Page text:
Breaking; SC issues revised norms for accreditation of Supreme Court Reporters [Read the Circular]
Journalists who are desirous to report Court proceedings in Supreme Court of India will now require a Law degree, as a circular to that effect has been issued. The norms for temporary and regular accreditation says that one must have a Law degree recognized by the Bar Council of India under the Advocate Act. Circular says that these revised norms were approved on 19th August, 2015. Though most of the norms were part of an old circular dated 3.1.2007, that were not strictly enforced.
The norms for regular accreditation also reads that “He should ordinarily have five years’ Court reporting experience in a daily newspaper and/or a national or international news agency or electronic Media Organization of which at least three and a half years must be at Supreme Court or at any High Court(s) in India.“ .Identity cards will be issued to the accredited journalists/correspondents. For temporary accreditation, only three and a half years’ experience is required, of which two years should be from High Courts, but however Law degree is requirement in both type of accreditation.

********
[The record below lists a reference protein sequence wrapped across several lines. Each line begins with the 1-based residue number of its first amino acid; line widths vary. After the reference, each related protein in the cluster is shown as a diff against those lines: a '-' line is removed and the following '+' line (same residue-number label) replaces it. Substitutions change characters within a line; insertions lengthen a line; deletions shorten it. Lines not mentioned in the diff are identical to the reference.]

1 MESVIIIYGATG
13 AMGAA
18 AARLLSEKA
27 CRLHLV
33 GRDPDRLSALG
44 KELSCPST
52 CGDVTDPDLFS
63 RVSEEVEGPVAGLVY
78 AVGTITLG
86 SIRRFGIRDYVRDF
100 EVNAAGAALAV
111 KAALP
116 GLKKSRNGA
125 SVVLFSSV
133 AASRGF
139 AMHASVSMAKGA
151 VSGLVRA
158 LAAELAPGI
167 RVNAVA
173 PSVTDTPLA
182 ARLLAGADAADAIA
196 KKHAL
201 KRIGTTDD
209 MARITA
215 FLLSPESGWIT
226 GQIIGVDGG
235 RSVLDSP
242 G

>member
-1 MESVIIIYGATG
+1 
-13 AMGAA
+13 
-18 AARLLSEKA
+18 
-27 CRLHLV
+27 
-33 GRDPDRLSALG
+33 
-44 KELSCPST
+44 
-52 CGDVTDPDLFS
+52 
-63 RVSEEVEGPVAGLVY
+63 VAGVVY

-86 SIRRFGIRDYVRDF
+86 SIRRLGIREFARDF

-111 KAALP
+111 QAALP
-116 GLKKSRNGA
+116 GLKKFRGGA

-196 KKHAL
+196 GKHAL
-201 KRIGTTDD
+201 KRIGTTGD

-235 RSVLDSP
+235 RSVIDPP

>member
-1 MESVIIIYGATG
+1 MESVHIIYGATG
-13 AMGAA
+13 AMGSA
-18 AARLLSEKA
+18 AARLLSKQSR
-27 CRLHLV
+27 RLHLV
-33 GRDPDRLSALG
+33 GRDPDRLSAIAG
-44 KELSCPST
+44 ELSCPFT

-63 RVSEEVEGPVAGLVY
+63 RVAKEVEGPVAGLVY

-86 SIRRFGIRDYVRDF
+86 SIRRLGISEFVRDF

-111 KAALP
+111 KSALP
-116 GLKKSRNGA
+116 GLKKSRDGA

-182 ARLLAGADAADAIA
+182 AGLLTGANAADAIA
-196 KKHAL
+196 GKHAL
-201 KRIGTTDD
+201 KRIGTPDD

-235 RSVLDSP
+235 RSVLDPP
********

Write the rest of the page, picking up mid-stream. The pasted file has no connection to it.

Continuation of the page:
The revised norms also require the correspondents to be in formal dress in court premises and should prominently display his accreditation ID card. It also asks them to maintain decorum in court. It adds that the correspondent should make a serious endeavour of reporting a faithful account without any distortions and embellishments.
The circular also says that the accreditation can be withdrawn, at any time, without assigning any reasons.
Last week Justice Ranjan Gogoi directed legal journalists in the apex court to observe restraint while reporting the exchange between the judges and lawyers.
Noting that reporter’s should remain at arm’s length and in their designated space within courtrooms, Justice Gogoi said the Supreme Court’s Press Accreditation panel has decided against journalists entering the ‘Well’ – the space between the arguing counsel and the elevated dais of the sitting judges – in the courtroom.
The judge was about to dictate the order in a case concerning three percent reservation for disabled persons when he turned to a journalist standing near the dais and went about to ask him his name and the organisation he worked for.
“Don’t rush to the Well,” Justice Gogoi said. When the journalist concerned retreated, Justice Gogoi jovially called to him to not do so and stay on. “May be, the decision of accreditation committee has not reached you. You should be at your place,” the judge said.
The bench, which also comprised Justice N.V. Ramana, raised objections about the reporting of oral to-and-fro between judges and lawyers during the hearing of a case.
“Most of the judges do not like to be quoted about their observations made during a debate. In the course of the debate, we make certain tentative observations. We say without mincing words,” it said.
The court later told scribes: “You are most welcome so long as your reporting is accurate.”
Read the revised norms for Supreme Court reporting.